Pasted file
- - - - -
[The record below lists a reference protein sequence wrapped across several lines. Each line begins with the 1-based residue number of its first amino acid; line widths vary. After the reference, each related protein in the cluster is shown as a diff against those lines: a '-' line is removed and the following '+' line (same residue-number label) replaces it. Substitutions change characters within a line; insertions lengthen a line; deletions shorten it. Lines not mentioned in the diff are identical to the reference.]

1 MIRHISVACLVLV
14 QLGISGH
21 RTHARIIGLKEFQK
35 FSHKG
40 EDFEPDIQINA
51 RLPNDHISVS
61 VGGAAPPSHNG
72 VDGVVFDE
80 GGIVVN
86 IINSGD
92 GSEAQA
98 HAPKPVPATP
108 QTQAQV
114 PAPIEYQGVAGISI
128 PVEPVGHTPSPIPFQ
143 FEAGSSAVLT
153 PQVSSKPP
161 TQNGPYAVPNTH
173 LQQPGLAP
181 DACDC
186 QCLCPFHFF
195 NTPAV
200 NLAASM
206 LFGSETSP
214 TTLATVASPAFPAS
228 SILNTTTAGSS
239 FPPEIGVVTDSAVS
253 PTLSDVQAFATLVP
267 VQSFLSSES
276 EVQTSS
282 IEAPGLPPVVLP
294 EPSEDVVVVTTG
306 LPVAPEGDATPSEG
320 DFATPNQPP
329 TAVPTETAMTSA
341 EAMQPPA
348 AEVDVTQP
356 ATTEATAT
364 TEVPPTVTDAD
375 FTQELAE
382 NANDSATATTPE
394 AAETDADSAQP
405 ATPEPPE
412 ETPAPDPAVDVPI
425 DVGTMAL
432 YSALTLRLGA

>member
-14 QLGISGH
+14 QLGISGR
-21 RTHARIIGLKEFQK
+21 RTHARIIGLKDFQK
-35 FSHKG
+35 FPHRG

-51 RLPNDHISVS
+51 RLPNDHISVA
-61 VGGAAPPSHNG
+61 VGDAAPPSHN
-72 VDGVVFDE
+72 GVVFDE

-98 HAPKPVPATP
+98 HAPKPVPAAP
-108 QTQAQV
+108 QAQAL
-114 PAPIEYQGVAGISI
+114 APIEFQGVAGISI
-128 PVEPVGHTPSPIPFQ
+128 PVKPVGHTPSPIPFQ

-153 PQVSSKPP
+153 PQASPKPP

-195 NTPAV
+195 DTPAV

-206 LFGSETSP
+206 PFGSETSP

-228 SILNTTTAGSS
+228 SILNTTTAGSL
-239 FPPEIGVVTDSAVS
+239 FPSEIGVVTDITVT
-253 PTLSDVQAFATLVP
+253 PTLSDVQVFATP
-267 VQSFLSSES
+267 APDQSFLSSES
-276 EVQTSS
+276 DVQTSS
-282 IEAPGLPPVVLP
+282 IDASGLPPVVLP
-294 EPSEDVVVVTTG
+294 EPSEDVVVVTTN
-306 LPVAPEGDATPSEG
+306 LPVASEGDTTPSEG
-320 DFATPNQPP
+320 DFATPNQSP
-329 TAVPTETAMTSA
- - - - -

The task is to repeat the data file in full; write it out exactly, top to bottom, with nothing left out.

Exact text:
[The record below lists a reference protein sequence wrapped across several lines. Each line begins with the 1-based residue number of its first amino acid; line widths vary. After the reference, each related protein in the cluster is shown as a diff against those lines: a '-' line is removed and the following '+' line (same residue-number label) replaces it. Substitutions change characters within a line; insertions lengthen a line; deletions shorten it. Lines not mentioned in the diff are identical to the reference.]

1 MIRHISVACLVLV
14 QLGISGH
21 RTHARIIGLKEFQK
35 FSHKG
40 EDFEPDIQINA
51 RLPNDHISVS
61 VGGAAPPSHNG
72 VDGVVFDE
80 GGIVVN
86 IINSGD
92 GSEAQA
98 HAPKPVPATP
108 QTQAQV
114 PAPIEYQGVAGISI
128 PVEPVGHTPSPIPFQ
143 FEAGSSAVLT
153 PQVSSKPP
161 TQNGPYAVPNTH
173 LQQPGLAP
181 DACDC
186 QCLCPFHFF
195 NTPAV
200 NLAASM
206 LFGSETSP
214 TTLATVASPAFPAS
228 SILNTTTAGSS
239 FPPEIGVVTDSAVS
253 PTLSDVQAFATLVP
267 VQSFLSSES
276 EVQTSS
282 IEAPGLPPVVLP
294 EPSEDVVVVTTG
306 LPVAPEGDATPSEG
320 DFATPNQPP
329 TAVPTETAMTSA
341 EAMQPPA
348 AEVDVTQP
356 ATTEATAT
364 TEVPPTVTDAD
375 FTQELAE
382 NANDSATATTPE
394 AAETDADSAQP
405 ATPEPPE
412 ETPAPDPAVDVPI
425 DVGTMAL
432 YSALTLRLGA

>member
-14 QLGISGH
+14 QLGISGR
-21 RTHARIIGLKEFQK
+21 RTHARIIGLKDFQK
-35 FSHKG
+35 FPHRG

-51 RLPNDHISVS
+51 RLPNDHISVA
-61 VGGAAPPSHNG
+61 VGDAAPPSHN
-72 VDGVVFDE
+72 GVVFDE

-98 HAPKPVPATP
+98 HAPKPVPAAP
-108 QTQAQV
+108 QAQAL
-114 PAPIEYQGVAGISI
+114 APIEFQGVAGISI
-128 PVEPVGHTPSPIPFQ
+128 PVKPVGHTPSPIPFQ

-153 PQVSSKPP
+153 PQASPKPP

-195 NTPAV
+195 DTPAV

-206 LFGSETSP
+206 PFGSETSP

-228 SILNTTTAGSS
+228 SILNTTTAGSL
-239 FPPEIGVVTDSAVS
+239 FPSEIGVVTDITVT
-253 PTLSDVQAFATLVP
+253 PTLSDVQVFATP
-267 VQSFLSSES
+267 APDQSFLSSES
-276 EVQTSS
+276 DVQTSS
-282 IEAPGLPPVVLP
+282 IDASGLPPVVLP
-294 EPSEDVVVVTTG
+294 EPSEDVVVVTTN
-306 LPVAPEGDATPSEG
+306 LPVASEGDTTPSEG
-320 DFATPNQPP
+320 DFATPNQSP
-329 TAVPTETAMTSA